Alysa and Chloe welcome students to the Open House.
Alysa shows a student how to use the heat press
Alysa shows a student how to use the heat press.

Reflecting on Resiliency: Researching Smarter, Not Harder

Photo of Sofia Hernandez, Undergraduate Library Fellow

 

 

by Sofia Hernandez ’24

During the beginning of the ULF program, all the way back in the beginning of the Fall semester, us fellows were asked to identify and reflect on a gift we believed we possessed and whether we thought we were living a life that honored said gift. Towards the end of my written reflection, I wrote:

“Being at Berkeley has been a difficult adjustment but has [also] proven that I can be resilient in the face of the unknown.”

Throughout my experience within the fellowship program and my overall undergraduate journey so far, resiliency has been a term that I’ve come to closely associate with myself. As a first generation Chicanx student, I’ve experienced first-hand how intimidating and unapproachable the world of academia can be. The obstacles brought forth by the pandemic–remote instruction and the uncertainty towards the future, for example–only further proved that entry points and accessibility are necessary for the success of undergrad students, especially those who have historically been excluded from access to the resources. Within the Research fellowship cohort, we identified this issue and dedicated our project towards serving the undergrad community in finding an entry point to library services through research support.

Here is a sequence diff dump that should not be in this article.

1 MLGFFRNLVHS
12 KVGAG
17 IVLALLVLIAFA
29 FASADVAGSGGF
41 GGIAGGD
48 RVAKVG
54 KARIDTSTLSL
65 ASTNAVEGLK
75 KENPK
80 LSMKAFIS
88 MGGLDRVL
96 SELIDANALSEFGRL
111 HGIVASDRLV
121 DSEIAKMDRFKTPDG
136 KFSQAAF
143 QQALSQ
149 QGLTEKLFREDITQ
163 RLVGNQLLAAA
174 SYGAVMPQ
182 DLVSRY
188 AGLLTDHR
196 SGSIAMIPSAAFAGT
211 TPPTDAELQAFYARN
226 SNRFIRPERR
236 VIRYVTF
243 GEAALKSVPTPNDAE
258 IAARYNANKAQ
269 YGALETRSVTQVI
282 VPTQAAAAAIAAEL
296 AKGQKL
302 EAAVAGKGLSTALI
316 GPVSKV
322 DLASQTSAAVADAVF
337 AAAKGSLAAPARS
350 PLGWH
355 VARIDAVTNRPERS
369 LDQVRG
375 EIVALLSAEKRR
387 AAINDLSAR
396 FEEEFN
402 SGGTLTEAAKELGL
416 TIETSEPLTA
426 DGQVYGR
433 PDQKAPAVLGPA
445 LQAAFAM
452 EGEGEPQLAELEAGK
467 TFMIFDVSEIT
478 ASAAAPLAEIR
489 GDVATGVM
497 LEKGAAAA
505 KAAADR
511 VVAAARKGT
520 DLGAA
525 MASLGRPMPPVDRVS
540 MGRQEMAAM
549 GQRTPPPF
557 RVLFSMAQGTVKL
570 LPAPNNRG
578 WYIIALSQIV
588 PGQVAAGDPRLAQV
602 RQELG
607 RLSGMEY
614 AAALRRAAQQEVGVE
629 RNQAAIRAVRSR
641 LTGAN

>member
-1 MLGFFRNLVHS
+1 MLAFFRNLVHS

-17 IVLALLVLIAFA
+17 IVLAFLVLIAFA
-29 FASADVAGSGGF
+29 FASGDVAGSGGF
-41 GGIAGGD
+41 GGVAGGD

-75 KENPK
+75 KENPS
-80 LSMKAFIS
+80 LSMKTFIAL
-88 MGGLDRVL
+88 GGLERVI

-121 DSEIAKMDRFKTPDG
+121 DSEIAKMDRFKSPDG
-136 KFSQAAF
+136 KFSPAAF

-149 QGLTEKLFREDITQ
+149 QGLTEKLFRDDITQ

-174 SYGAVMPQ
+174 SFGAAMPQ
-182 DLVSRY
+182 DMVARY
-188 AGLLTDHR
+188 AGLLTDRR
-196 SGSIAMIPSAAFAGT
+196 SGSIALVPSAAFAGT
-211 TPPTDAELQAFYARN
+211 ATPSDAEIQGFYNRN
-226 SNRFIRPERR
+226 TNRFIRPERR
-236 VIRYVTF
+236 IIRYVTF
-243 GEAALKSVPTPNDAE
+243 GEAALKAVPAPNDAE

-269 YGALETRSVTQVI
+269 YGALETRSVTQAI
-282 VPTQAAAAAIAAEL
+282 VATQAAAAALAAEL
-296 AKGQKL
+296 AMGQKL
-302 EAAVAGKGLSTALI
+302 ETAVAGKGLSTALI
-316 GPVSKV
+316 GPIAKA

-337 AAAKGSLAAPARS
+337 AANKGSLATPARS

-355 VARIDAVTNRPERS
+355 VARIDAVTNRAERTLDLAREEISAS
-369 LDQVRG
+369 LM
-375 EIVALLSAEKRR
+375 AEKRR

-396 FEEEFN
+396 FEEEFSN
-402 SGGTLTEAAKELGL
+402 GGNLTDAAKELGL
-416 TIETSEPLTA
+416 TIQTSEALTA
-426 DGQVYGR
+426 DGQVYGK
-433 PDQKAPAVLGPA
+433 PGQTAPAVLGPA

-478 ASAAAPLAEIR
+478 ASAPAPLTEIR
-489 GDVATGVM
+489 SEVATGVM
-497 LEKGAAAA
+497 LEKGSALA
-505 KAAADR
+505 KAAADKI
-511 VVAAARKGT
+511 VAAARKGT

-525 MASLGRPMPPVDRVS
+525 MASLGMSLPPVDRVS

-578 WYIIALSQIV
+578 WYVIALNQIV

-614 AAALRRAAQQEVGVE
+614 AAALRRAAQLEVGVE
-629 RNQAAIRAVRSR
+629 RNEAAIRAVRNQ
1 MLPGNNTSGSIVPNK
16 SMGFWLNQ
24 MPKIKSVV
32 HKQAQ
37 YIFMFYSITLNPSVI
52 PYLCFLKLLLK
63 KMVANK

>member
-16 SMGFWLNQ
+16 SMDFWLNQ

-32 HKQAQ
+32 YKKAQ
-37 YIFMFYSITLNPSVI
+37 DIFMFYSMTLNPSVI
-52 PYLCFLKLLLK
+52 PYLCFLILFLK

Our group’s process in workshopping our service project proved to be a test of resiliency. As part of an initial landscape review of the existing research related services at Cal, I participated in a Research 101 workshop to get an overview of what students were learning about research. At this moment in time, our cohort had settled on the idea of creating an in-person peer-to-peer research event where us Research fellows would take alternating shifts throughout the day and provide support for students who were inquiring about research. After the Research 101 workshop, I stuck around to debrief with the mentors and was able to think about the big picture. Our initial idea was admittedly too ambitious considering our one-month time frame, and we hadn’t factored in the amount of preparation needed for the event beforehand which would have included intensive research-related training for the Research cohort to be prepared to answer any and all student questions. In sum, we had aimed for a goal beyond our possibilities unfortunately.

Through talking with the mentors, I was able to take a step back and reengage with our service project. Reimagining our proposed service project instead as a point of reference, I was able to better visualize and identify the steps necessary towards getting there. Being open to change and feedback helped our group’s deliverable in the long run. Instead of having the in-person service event running for this semester, we reasoned that we had a unique opportunity to begin planting the seeds for the future by identifying and capturing what sorts of questions students had regarding research through speaking to student library employees, who have direct contact and interactions with undergrad students on the daily. By figuring out what current library workers were and are experiencing, the Research team would be able to provide the initial research scope that could assist future fellows and even librarians in adjusting their services to better meet the needs of students and provide that entry point.

Resiliency in my undergrad and fellowship experience has allowed for flexibility in the face of unexpected curveballs, from pandemics to prototyping!


Key Takeaways from the Undergraduate Library Fellowship from a Making Fellow’s Perspective

image of Library Fellow Christina Park